Pending home sales fell back slightly in June after a notable and unexpected 8.0 percent gain in May. The National Association of Realtors® (NAR) said its Pending Home Sales Index (PHSI) dipped 1.9 percent from May to a reading of 112.8. This was also 1.9 percent lower than the index in June 2020.
The PHSI is based on newly signed contracts to purchase existing single-family homes, townhouses, condos, and cooperative apartments. It is considered a leading indicator of those sales which are generally expected to close over the next one to two months.
"Pending sales have seesawed since January, indicating a turning point for the market," said Lawrence Yun, NAR's chief economist. "Buyers are still interested and want to own a home, but record-high home prices are causing some to retreat.
"The moderate slowdown in sales is largely due to the huge spike in home prices," Yun continued. "The Midwest region offers the most affordable costs for a home and hence that region has seen better sales activity compared to other areas in recent months."
The decline was slightly larger than anticipated. Analysts polled by Econoday had predicted the range of change from -1.0 percent to a 2.5 percent increase. The consensus was an 0.8 percent decline.
The PHSI for the Northeast region was up 0.5 percent from May to 98.5 and was 8.7 percent higher than in June 2020, the only region to increase on an annual basis. In the Midwest, the index grew 0.6 percent to 108.3 last month, but was down 2.4 percent from a year earlier.
Pending home sales transactions in the South fell 3.0 percent to an index of 132.4 which was 4.7 percent below the reading the prior June. The index in the West decreased 3.8 percent to 98.1, down 2.6 percent year-over-year.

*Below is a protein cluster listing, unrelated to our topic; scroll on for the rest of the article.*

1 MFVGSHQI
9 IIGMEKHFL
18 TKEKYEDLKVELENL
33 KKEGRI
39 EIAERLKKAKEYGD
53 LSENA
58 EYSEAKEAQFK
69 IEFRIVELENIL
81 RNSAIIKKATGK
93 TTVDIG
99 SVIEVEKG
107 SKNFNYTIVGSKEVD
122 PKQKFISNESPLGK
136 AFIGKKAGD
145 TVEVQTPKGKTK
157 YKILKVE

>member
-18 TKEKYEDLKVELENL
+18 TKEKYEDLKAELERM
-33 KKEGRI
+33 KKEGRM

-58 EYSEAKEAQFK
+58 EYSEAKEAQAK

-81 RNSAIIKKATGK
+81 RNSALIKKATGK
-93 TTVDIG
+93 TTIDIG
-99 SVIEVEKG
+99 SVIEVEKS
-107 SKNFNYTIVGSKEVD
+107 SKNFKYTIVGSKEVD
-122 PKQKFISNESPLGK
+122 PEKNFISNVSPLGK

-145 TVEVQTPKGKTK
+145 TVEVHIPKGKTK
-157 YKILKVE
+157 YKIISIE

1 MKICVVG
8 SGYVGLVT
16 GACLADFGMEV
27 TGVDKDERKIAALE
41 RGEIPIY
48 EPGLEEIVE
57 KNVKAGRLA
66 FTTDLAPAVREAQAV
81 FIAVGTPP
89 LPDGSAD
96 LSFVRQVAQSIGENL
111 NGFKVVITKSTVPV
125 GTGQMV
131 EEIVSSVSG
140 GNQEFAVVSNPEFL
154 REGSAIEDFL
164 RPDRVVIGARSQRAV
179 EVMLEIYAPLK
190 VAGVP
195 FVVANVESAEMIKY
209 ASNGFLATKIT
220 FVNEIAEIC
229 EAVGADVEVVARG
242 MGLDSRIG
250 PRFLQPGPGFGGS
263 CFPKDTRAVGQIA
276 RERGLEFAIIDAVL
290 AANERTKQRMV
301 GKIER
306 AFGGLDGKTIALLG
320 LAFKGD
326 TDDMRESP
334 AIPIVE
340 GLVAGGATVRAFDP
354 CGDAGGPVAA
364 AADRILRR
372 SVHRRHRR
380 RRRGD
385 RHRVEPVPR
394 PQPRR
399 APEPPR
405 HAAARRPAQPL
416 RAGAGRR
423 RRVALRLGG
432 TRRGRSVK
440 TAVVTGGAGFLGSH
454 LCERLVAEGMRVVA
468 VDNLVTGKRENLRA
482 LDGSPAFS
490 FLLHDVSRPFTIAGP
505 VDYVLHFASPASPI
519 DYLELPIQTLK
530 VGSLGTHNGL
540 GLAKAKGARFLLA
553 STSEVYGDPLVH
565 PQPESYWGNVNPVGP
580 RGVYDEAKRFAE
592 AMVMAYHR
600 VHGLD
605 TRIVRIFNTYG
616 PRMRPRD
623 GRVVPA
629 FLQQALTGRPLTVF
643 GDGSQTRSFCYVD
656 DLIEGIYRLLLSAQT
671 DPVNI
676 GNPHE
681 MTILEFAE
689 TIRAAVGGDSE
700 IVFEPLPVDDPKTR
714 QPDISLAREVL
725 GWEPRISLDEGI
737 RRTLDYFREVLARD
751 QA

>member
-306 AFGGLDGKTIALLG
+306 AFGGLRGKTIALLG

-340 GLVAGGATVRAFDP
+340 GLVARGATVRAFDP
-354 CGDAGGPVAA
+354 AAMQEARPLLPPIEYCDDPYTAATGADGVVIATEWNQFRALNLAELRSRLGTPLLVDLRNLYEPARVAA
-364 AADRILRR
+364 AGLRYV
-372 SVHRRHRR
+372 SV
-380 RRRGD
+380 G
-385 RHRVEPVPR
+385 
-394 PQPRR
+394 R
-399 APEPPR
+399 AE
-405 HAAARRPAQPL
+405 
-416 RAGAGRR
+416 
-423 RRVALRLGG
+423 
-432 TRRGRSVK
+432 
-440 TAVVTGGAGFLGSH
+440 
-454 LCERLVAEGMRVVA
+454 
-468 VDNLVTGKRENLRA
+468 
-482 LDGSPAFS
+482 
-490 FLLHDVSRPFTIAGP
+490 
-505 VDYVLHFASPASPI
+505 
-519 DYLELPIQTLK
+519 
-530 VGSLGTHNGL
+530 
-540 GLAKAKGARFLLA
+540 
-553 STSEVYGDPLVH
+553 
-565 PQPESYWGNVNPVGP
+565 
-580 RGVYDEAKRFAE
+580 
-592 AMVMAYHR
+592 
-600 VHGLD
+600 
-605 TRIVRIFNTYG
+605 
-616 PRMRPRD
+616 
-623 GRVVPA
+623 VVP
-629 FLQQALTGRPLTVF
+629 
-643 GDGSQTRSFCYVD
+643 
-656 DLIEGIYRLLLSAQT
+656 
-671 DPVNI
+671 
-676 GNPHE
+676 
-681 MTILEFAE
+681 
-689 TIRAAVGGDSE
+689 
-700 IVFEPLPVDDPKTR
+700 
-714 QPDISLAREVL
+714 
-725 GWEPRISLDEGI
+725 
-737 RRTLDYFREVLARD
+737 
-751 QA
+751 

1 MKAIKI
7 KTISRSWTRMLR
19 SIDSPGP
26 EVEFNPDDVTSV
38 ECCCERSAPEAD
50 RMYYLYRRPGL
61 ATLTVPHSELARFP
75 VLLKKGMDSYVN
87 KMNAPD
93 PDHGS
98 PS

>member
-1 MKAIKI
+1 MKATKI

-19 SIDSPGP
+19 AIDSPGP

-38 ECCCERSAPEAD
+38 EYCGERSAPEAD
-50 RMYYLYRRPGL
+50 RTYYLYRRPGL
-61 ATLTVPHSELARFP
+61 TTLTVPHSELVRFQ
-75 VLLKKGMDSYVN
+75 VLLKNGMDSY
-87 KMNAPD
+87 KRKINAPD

According to Yun, the 30-year fixed mortgage rate is likely to increase to 3.3 percent by the end of the year and will average 3.6 percent in 2022. With the slight uptick in mortgage rates, he expects existing-home sales to marginally decline to 5.99 million this year and 6 million in 2021. He added that, with demand easing and housing starts improving to 1.65 million and 1.565 million this year and next, the rate of existing home price gains should slow to 4.4 percent in 2022 from the 14.1 percent this year, reaching a median of $353,500.
"In just the last year, increasing home prices have translated into a substantial wealth gain of $45,000 for a typical homeowner," he said. "These gains are expected to moderate to around $10,000 to $20,000 over the next year."
The PHSI is based on a large national sample, typically representing about 20 percent of transactions for existing-home sales. In developing the model for the index, it was demonstrated that the level of monthly sales-contract activity parallels the level of closed existing-home sales in the following two months. Existing home sales numbers for July will be released on August 23.